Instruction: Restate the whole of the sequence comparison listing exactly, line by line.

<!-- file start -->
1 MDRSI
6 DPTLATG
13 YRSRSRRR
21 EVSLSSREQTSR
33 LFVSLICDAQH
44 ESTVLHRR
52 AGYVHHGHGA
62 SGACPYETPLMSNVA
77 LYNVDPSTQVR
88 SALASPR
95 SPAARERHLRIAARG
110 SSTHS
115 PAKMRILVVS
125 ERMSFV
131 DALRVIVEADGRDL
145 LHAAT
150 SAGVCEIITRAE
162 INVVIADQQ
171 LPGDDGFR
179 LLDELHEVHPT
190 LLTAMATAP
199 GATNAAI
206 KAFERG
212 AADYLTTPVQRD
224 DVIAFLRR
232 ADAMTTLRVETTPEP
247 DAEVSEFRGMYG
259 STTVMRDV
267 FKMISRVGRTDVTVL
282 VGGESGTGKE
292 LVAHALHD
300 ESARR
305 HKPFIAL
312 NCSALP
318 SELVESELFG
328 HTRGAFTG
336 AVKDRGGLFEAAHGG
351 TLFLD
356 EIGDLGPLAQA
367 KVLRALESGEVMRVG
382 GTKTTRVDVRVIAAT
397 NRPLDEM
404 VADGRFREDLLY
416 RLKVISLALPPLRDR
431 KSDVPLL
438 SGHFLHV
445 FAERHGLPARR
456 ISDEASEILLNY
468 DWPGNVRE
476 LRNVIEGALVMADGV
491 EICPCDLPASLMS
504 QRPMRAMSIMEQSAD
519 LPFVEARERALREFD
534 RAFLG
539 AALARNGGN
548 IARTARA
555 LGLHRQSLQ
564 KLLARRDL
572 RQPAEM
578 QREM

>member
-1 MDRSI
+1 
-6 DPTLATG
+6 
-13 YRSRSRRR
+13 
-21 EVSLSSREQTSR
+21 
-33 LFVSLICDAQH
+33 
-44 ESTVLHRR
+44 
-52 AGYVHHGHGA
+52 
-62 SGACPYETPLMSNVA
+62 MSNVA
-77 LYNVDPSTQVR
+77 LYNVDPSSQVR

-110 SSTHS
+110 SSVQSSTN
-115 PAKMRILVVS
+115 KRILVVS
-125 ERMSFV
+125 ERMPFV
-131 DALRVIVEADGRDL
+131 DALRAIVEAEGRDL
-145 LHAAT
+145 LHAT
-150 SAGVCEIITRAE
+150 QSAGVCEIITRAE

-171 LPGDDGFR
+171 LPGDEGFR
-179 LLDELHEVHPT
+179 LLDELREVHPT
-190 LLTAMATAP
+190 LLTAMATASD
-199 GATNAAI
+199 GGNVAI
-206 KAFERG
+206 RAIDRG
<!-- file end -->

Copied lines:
1 MDRSI
6 DPTLATG
13 YRSRSRRR
21 EVSLSSREQTSR
33 LFVSLICDAQH
44 ESTVLHRR
52 AGYVHHGHGA
62 SGACPYETPLMSNVA
77 LYNVDPSTQVR
88 SALASPR
95 SPAARERHLRIAARG
110 SSTHS
115 PAKMRILVVS
125 ERMSFV
131 DALRVIVEADGRDL
145 LHAAT
150 SAGVCEIITRAE
162 INVVIADQQ
171 LPGDDGFR
179 LLDELHEVHPT
190 LLTAMATAP
199 GATNAAI
206 KAFERG
212 AADYLTTPVQRD
224 DVIAFLRR
232 ADAMTTLRVETTPEP
247 DAEVSEFRGMYG
259 STTVMRDV
267 FKMISRVGRTDVTVL
282 VGGESGTGKE
292 LVAHALHD
300 ESARR
305 HKPFIAL
312 NCSALP
318 SELVESELFG
328 HTRGAFTG
336 AVKDRGGLFEAAHGG
351 TLFLD
356 EIGDLGPLAQA
367 KVLRALESGEVMRVG
382 GTKTTRVDVRVIAAT
397 NRPLDEM
404 VADGRFREDLLY
416 RLKVISLALPPLRDR
431 KSDVPLL
438 SGHFLHV
445 FAERHGLPARR
456 ISDEASEILLNY
468 DWPGNVRE
476 LRNVIEGALVMADGV
491 EICPCDLPASLMS
504 QRPMRAMSIMEQSAD
519 LPFVEARERALREFD
534 RAFLG
539 AALARNGGN
548 IARTARA
555 LGLHRQSLQ
564 KLLARRDL
572 RQPAEM
578 QREM

>member
-1 MDRSI
+1 
-6 DPTLATG
+6 
-13 YRSRSRRR
+13 
-21 EVSLSSREQTSR
+21 
-33 LFVSLICDAQH
+33 
-44 ESTVLHRR
+44 
-52 AGYVHHGHGA
+52 
-62 SGACPYETPLMSNVA
+62 MSNVA
-77 LYNVDPSTQVR
+77 LYNVDPSSQVR

-110 SSTHS
+110 SSVQSSTN
-115 PAKMRILVVS
+115 KRILVVS
-125 ERMSFV
+125 ERMPFV
-131 DALRVIVEADGRDL
+131 DALRAIVEAEGRDL
-145 LHAAT
+145 LHAT
-150 SAGVCEIITRAE
+150 QSAGVCEIITRAE

-171 LPGDDGFR
+171 LPGDEGFR
-179 LLDELHEVHPT
+179 LLDELREVHPT
-190 LLTAMATAP
+190 LLTAMATASD
-199 GATNAAI
+199 GGNVAI
-206 KAFERG
+206 RAIDRG